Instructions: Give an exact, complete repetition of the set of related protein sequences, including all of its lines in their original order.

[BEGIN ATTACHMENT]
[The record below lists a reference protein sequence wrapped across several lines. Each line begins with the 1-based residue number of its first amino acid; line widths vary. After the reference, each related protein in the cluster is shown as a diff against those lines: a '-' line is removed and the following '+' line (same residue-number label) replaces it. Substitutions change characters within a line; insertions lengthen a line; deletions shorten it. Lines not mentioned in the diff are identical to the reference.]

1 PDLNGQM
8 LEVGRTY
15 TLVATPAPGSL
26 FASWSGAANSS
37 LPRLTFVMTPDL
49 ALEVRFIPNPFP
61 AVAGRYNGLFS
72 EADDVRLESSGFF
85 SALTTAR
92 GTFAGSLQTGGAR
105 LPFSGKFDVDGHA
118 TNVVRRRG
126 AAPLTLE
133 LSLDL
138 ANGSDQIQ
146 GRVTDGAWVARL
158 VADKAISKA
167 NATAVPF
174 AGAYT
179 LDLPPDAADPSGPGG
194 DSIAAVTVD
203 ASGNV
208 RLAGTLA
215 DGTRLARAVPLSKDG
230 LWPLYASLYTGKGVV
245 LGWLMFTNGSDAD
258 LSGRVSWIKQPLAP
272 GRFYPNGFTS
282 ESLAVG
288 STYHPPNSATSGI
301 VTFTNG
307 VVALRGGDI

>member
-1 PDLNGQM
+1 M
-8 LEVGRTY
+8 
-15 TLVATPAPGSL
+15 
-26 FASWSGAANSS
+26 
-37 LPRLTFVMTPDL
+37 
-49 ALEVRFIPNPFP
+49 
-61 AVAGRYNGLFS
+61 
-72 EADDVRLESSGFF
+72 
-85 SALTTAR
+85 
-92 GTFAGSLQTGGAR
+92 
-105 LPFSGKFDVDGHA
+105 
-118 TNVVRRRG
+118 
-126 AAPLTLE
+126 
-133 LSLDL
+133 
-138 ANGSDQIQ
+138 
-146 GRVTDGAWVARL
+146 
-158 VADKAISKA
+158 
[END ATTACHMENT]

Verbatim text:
[The record below lists a reference protein sequence wrapped across several lines. Each line begins with the 1-based residue number of its first amino acid; line widths vary. After the reference, each related protein in the cluster is shown as a diff against those lines: a '-' line is removed and the following '+' line (same residue-number label) replaces it. Substitutions change characters within a line; insertions lengthen a line; deletions shorten it. Lines not mentioned in the diff are identical to the reference.]

1 PDLNGQM
8 LEVGRTY
15 TLVATPAPGSL
26 FASWSGAANSS
37 LPRLTFVMTPDL
49 ALEVRFIPNPFP
61 AVAGRYNGLFS
72 EADDVRLESSGFF
85 SALTTAR
92 GTFAGSLQTGGAR
105 LPFSGKFDVDGHA
118 TNVVRRRG
126 AAPLTLE
133 LSLDL
138 ANGSDQIQ
146 GRVTDGAWVARL
158 VADKAISKA
167 NATAVPF
174 AGAYT
179 LDLPPDAADPSGPGG
194 DSIAAVTVD
203 ASGNV
208 RLAGTLA
215 DGTRLARAVPLSKDG
230 LWPLYASLYTGKGVV
245 LGWLMFTNGSDAD
258 LSGRVSWIKQPLAP
272 GRFYPNGFTS
282 ESLAVG
288 STYHPPNSATSGI
301 VTFTNG
307 VVALRGGDI

>member
-1 PDLNGQM
+1 M
-8 LEVGRTY
+8 
-15 TLVATPAPGSL
+15 
-26 FASWSGAANSS
+26 
-37 LPRLTFVMTPDL
+37 
-49 ALEVRFIPNPFP
+49 
-61 AVAGRYNGLFS
+61 
-72 EADDVRLESSGFF
+72 
-85 SALTTAR
+85 
-92 GTFAGSLQTGGAR
+92 
-105 LPFSGKFDVDGHA
+105 
-118 TNVVRRRG
+118 
-126 AAPLTLE
+126 
-133 LSLDL
+133 
-138 ANGSDQIQ
+138 
-146 GRVTDGAWVARL
+146 
-158 VADKAISKA
+158 